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SC Move in Calcutta HC Tussle Brings Focus Back on Judge on 'Anti-Corruption Mission’ 

High court judge Abhijit Gangopadhyay keeps taking potshots at state government and TMC over corruption.
Calcutta HC. Illustration: The Wire.

In the wake of escalating tension in Calcutta high court over a single judge bench accusing a division bench judge of partisan behaviour in a politically sensitive case, a five-judge bench of the Supreme Court of India, on January 29, transferred the case to itself.

The apex court had taken suo motu cognisance of the developments on January 26 and had scheduled the matter for hearing on Monday before the bench comprising Chief Justice of India (CJI) DY.. Chandrachud and justices Sanjiv Khanna, B.R. Gavai, Surya Kant and Aniruddha Bose.

During the hearing, CJI Chandrachud said, “Casting aspersions on single judge or division bench would not be proper. Anything we say will have (an) effect on impinging the dignity of the high court. We will handle it in some way.”

During the hearing, senior advocate Kapil Sibal, appearing on behalf of the state government, pointed out that “the (single bench) judge is taking part in the rally.” However, the CJI said that the chief justice of the high court is allocating cases and the SC would not like to “arrogate his powers.”

The matter has now been listed on February 19. The parties are to complete their pleadings within three weeks.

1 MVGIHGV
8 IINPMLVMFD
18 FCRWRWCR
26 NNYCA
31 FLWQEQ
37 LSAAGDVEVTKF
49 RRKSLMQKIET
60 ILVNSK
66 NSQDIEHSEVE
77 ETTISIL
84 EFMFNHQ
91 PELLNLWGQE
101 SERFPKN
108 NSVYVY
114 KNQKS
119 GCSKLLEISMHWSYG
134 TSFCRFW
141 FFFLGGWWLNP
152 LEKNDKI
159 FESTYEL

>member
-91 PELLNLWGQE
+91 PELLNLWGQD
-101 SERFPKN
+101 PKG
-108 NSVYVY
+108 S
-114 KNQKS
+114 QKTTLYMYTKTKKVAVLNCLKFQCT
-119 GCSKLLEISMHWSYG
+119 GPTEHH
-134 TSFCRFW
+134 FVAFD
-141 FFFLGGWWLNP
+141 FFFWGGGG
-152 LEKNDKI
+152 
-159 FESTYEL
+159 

The apex court intervention came following Calcutta HC judge, Justice Abhijit Gangopadhyay’s outburst against a division bench judge, calling the bench’s order “wholly illegal and has to be ignored” and personally targeting one of the division bench judges, Soumen Sen.

In his January 25 order regarding CBI inquiry into an alleged caste certificate scam in the state’s medical recruitment process, Gangopadhyay, while noting that what he was going to do was “unusual”, said that he would fail “in my duty to hold the sanctity of judiciary in general and this court in particular” if he did not take this step.

He then went on to allege that he was told some days back by Justice Amrita Sinha that Justice Soumen Sen called her in his chamber on the last day before vacation and “like a political leader he dictated to Justice Sinha” that Abhishek Banerjee, West Bengal chief minister Mamata Banerjee’s nephew and the Trinamool Congress (TMC) all-India general secretary, “should not be disturbed.”

Sen allegedly also asked Sinha to stop live-streaming of proceedings in her court and dismiss the two petitions before her involving Abhishek Banerjee, Gangopadhyay wrote in his order.

TMC national general secretary Abhishek Banerjee. Photo: File

He added that Justice Sinha told him about this over the telephone during the vacation and subsequently reported it to the chief justice of the high court, which has reportedly communicated the allegations to the CJI.

“Justice Sen is acting clearly for some political party in this State and, therefore, the orders passed in the matters involving State, are required to be re-looked [into] if the Hon’ble Supreme Court thinks so,” he wrote and went on to add, “What Justice Sen has done today is to advance the cause of his personal interest to save some political party in power in this State. Therefore, his actions clearly tantamount to misconduct.”